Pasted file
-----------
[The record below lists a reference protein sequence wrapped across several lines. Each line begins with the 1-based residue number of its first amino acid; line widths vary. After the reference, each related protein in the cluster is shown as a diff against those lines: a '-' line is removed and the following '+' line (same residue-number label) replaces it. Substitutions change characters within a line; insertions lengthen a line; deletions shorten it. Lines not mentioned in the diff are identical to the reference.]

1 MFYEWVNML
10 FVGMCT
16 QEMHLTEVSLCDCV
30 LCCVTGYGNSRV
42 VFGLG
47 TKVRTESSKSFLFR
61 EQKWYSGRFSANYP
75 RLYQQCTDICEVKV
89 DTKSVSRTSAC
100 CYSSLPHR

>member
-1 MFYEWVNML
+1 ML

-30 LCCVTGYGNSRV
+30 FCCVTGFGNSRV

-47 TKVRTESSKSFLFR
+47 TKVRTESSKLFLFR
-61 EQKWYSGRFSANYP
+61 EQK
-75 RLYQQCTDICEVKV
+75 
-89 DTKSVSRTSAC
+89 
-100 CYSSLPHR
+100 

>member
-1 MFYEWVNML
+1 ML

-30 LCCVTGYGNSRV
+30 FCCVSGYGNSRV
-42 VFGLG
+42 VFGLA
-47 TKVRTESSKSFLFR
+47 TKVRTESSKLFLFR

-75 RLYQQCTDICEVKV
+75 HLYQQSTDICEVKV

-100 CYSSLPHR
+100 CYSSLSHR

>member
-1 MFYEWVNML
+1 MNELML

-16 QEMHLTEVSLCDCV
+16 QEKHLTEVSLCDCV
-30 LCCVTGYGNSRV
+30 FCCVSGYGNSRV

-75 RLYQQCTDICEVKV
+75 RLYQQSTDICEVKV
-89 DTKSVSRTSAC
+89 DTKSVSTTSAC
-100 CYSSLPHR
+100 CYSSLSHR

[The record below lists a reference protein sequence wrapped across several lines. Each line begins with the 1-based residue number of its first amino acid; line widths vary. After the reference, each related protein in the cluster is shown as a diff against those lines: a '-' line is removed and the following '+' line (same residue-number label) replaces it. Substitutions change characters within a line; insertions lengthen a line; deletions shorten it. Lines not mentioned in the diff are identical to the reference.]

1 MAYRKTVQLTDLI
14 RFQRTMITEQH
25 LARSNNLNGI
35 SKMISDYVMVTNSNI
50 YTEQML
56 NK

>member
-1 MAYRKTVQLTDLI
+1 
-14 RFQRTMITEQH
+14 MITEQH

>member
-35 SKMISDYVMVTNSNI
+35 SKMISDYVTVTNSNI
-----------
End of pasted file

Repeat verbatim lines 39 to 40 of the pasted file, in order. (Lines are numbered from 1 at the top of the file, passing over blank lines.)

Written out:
+100 CYSSLSHR

>member